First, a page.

While the Virtual Care serves as the initial access point for entry into receiving healthcare, it is really only the beginning. Crossover then will create a turn key employee health center, that is either onsite, or for firms that do not have the space for it on campus, nearsite. These facilities not only offer expanded primary care, but also behavioral health, health coaching services, acupuncture, chiropractic and physical medicine. There is also ready and convenient access to supportive services including an in house laboratory and prescriptions.
The ‘Secret sauce,’ to this success is the Crossover Enterprise Data Warehouse, as it provides a foundation for their Connected System of Health. Rather than waiting for a member to develop the disease, Crossover endeavors to get out ahead. AI gets applied to data from over 30 different databases, which are inclusive of both pharmacy and medical claims, and with advanced analytics, health needs can be predicted, to provide for proactive care planning. Insight is gained into what is effective for improving outcomes, which is then provided back to the medical providers on the care team, so efforts can be focused on where they are most beneficial.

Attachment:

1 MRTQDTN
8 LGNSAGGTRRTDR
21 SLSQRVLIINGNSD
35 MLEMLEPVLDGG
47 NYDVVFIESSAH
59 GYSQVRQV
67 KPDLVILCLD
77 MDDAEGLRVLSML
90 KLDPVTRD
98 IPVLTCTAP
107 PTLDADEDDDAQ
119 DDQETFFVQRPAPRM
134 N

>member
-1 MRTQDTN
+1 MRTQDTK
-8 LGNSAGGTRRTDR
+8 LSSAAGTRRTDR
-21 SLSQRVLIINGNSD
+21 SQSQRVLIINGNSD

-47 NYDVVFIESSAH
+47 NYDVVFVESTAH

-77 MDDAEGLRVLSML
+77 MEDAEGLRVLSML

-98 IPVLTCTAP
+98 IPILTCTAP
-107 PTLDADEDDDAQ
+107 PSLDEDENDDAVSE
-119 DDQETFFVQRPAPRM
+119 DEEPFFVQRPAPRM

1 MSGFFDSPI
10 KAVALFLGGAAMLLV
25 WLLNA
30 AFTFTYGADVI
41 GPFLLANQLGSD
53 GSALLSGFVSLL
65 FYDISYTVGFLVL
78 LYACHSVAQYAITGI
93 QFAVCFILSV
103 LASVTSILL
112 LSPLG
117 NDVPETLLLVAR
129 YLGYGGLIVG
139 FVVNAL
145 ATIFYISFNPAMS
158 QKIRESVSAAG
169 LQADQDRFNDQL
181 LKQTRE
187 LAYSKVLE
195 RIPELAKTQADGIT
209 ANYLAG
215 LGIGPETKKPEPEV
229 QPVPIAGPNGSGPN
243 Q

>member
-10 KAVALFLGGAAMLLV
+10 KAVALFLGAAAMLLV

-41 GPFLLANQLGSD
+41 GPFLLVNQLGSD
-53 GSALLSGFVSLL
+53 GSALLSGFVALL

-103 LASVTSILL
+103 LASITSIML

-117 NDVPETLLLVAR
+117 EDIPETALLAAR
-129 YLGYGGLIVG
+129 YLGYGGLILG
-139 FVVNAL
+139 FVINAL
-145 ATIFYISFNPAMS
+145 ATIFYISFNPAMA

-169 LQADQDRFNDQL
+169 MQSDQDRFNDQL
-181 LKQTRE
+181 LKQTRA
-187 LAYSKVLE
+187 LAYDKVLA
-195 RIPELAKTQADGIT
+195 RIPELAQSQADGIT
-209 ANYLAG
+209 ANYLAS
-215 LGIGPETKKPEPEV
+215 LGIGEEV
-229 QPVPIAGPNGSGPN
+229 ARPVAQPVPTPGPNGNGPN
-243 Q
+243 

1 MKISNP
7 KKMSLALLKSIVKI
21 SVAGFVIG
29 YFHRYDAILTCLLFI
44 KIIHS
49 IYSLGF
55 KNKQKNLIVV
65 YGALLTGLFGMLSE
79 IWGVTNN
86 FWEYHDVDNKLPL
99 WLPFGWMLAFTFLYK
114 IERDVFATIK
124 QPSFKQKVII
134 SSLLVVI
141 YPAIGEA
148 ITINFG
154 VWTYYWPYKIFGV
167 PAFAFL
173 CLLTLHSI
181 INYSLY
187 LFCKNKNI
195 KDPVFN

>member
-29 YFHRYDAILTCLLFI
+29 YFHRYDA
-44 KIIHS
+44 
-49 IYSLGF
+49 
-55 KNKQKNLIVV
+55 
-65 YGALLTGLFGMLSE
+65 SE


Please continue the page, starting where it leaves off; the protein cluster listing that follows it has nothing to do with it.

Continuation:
We find somewhat ironic that while Crossover is used by both Apple and Google for their employees, yet we could not find any Crossover smartphone apps for either the iOS nor the Android platform.